|Lex Hall | September 25, 2008 Thw Australian
AUSTRALIA remains committed to the Joint Strike Fighter aircraft despite reports the warplane has performed poorly in exercises against aircraft used by China and Russia.
Defence Minister Joel Fitzgibbon told ABC TV's Lateline program last night the JSF was still the right aircraft to ensure Australia's military superiority.
Despite the poor results of the recent Pacific Vision Wargames exercise in Hawaii, Mr Fitzgibbon said he was convinced the F-35 Joint Strike Fighter was the right aircraft for Australia.
The air force has ordered 100 of the futuristic jets at a cost of $16 billion.
"There's no doubt in my mind that if the JSF team deliver all the capability they have been promising, then the JSF will be just the right aircraft for Australia, and will deliver all the capability we need to maintain air combat superiority," he said.
"The questions are, will it be delivered, and if so, when will it be delivered and at what cost."
Mr Fitzgibbon said data from recent wargames, comparing the JSF with fighter jets used by China and Russia, had been "misrepresented".
"It wasn't an exercise about one platform against another," the minister said. "It was an exercise about other matters that I can't really discuss ... but it was unfair to interpret that exercise as one which sought to compare one aircraft against another."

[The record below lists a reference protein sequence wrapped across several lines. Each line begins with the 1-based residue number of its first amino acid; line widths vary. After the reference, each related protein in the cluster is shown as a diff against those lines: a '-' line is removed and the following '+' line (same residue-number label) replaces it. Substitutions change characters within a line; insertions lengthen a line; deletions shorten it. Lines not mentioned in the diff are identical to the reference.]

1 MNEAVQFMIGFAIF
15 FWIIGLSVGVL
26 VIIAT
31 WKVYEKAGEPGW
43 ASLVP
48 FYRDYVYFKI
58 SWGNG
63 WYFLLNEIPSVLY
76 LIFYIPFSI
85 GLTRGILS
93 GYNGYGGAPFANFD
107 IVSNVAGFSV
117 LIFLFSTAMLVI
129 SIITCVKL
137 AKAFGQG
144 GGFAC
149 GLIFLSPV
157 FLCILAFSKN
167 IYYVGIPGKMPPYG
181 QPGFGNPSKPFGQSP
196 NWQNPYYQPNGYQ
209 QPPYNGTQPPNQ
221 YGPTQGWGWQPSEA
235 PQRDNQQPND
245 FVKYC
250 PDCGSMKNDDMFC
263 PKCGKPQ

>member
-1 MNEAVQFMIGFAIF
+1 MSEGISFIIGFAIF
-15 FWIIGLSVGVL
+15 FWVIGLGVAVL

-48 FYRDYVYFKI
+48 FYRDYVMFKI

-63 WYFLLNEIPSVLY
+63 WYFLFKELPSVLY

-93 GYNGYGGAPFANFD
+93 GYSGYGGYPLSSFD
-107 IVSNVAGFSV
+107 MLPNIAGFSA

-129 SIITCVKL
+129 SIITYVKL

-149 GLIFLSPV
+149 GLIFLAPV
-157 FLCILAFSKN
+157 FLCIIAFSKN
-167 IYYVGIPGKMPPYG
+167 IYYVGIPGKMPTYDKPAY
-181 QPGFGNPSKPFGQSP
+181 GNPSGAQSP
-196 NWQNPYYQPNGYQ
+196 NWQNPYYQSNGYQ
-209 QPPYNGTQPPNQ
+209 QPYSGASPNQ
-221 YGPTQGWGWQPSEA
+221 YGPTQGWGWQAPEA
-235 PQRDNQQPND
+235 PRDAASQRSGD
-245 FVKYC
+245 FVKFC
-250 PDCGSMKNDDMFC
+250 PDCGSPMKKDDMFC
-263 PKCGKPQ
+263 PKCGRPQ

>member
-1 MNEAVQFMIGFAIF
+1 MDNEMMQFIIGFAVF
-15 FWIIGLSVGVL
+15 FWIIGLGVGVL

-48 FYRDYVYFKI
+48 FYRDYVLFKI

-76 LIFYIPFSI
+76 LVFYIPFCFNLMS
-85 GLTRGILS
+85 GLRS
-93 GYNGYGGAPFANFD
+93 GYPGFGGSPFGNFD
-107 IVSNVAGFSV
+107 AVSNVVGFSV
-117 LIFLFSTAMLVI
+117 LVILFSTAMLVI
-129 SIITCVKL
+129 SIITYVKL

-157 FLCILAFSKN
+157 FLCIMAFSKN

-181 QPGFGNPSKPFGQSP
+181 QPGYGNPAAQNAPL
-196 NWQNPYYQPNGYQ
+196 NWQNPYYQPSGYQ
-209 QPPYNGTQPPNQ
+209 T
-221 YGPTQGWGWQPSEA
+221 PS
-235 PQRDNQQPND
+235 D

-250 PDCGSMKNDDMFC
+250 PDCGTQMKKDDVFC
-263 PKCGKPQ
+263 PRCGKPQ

Mr Fitzgibbon said he was yet to get the assessment of RAAF personnel and Defence officials who attended the exercise.
He said he had had two briefings from Defence, the first of which he "wasn't particularly impressed with", saying that it had left a number of questions unanswered.
Mr Fitzgibbon would not be drawn on the nature of the questions, except to say they had been raised by the media.
He said he would not be rushed into purchasing the JSF.
"What if it doesn't deliver initially all the capability, what if it delivers it very late and what if the costs escalate considerably?
"The Opposition ... wants me to run out and sign up to the JSF, six months at least before I have to, and before I've had guarantees on these unanswered questions," he said.
Mr Fitzgibbon said a decision would be made at the end of the coming white paper process.
Meanwhile, he said he had not even seen a "quick assessment report" into the role that Australian troops in Afghanistan may have had in the death of an Afghan governor.
"We don't really know what happened," he said. "There are a number of investigations under way ... and it's very important we get to the exact facts, and work out exactly what happened so we can ensure that in future we do better at avoiding unintended casualties."